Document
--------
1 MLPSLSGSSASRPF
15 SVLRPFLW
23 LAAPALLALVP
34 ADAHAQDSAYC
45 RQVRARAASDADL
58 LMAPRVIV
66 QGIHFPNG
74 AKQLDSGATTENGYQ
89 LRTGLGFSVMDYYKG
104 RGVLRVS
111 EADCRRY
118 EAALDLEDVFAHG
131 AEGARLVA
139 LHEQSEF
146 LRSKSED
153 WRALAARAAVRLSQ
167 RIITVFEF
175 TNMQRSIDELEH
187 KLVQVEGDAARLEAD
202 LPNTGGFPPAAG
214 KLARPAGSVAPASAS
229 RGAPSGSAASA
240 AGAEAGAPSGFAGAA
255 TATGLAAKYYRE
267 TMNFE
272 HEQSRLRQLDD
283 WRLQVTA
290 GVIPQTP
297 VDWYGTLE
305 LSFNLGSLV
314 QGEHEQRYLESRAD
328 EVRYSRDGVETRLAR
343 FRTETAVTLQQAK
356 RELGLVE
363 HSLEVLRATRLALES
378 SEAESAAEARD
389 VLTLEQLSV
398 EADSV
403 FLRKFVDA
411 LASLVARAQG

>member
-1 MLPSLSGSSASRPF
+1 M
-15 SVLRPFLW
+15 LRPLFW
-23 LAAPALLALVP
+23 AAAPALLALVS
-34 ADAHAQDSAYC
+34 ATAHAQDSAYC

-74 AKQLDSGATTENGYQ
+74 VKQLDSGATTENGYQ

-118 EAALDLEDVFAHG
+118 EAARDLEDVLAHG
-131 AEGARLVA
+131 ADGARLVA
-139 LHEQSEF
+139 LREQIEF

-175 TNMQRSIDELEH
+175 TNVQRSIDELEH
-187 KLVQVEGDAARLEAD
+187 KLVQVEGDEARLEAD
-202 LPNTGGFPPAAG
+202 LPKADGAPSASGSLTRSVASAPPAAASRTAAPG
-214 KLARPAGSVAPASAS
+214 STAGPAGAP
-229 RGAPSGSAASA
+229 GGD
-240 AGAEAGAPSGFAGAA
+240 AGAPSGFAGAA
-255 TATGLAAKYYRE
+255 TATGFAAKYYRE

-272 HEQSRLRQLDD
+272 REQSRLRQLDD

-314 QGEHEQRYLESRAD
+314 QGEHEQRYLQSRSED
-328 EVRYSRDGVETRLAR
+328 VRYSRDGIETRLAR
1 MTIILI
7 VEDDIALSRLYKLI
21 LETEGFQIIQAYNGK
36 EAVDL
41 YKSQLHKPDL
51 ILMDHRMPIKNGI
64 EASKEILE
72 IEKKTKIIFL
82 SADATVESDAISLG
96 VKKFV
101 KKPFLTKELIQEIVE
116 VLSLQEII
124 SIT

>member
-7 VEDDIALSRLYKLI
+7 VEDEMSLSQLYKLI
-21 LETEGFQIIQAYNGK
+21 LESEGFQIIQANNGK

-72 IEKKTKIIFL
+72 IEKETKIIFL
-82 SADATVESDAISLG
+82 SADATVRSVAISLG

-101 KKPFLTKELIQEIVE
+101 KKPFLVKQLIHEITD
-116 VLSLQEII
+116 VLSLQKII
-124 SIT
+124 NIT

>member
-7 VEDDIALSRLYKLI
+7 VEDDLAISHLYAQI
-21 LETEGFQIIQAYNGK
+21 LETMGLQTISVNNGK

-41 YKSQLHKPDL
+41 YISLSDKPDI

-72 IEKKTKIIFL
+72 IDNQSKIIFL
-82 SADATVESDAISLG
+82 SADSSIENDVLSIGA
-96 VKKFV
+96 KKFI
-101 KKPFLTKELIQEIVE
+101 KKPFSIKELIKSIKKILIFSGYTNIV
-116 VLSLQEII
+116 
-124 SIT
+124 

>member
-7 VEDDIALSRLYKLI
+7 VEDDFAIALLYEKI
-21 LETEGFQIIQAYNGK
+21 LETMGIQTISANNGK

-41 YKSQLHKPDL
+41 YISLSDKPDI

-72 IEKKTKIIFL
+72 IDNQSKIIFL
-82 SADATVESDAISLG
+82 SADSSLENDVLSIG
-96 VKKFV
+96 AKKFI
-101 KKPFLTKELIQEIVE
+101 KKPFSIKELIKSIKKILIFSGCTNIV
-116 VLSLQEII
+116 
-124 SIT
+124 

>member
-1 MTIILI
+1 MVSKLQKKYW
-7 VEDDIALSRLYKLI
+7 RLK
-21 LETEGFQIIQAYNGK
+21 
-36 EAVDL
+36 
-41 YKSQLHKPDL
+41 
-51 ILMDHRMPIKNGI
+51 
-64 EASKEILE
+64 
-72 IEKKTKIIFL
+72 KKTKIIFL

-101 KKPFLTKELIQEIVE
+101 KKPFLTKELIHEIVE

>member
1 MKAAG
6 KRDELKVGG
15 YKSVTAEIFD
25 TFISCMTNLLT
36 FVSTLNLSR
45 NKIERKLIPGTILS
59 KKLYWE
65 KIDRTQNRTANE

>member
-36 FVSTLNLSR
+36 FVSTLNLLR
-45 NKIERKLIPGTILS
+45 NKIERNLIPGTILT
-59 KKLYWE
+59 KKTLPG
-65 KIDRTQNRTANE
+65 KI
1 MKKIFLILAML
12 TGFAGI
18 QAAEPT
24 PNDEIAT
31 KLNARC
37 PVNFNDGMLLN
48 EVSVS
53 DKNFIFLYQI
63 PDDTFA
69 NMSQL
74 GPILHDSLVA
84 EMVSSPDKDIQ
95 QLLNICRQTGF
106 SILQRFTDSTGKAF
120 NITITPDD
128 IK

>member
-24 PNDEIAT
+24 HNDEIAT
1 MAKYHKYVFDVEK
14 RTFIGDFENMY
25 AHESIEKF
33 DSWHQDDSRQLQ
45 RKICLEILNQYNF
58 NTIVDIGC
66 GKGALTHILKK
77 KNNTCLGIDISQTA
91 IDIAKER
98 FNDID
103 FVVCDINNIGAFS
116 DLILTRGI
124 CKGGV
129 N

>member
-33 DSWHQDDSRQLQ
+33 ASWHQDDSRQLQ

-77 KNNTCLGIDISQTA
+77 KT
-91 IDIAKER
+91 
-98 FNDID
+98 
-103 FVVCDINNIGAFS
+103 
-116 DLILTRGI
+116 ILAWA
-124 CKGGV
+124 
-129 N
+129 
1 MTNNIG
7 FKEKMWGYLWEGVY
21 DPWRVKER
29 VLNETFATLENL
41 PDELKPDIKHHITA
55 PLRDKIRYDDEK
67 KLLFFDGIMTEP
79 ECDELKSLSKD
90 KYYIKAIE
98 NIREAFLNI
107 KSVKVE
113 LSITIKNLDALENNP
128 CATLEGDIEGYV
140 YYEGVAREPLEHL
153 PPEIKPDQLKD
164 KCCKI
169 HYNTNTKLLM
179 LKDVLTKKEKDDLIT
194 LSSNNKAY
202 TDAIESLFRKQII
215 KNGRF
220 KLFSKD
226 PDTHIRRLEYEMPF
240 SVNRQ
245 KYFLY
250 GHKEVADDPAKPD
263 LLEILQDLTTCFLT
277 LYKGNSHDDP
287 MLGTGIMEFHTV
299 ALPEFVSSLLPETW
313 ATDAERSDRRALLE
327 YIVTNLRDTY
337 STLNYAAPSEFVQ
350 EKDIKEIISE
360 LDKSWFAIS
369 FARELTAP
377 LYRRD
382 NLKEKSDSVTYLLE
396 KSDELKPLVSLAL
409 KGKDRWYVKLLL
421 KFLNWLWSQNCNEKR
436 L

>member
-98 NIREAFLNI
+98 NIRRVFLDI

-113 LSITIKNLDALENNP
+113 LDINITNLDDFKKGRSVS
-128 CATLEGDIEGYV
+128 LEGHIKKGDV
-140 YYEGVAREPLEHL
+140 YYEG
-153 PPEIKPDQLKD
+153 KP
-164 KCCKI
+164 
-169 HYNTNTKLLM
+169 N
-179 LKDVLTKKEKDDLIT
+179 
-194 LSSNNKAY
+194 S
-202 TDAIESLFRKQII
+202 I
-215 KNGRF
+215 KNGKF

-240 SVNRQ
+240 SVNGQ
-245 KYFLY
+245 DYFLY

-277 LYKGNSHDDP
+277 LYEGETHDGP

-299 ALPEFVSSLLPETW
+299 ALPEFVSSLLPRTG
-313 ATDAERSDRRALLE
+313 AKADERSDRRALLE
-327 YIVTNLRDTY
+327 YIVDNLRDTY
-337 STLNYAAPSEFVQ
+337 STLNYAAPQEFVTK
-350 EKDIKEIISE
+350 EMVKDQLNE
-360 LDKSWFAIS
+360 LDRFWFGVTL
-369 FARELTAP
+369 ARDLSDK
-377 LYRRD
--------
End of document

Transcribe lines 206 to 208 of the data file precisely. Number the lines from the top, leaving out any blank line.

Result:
66 GKGALTHILKK
77 KNNTCLGIDISQTA
91 IDIAKER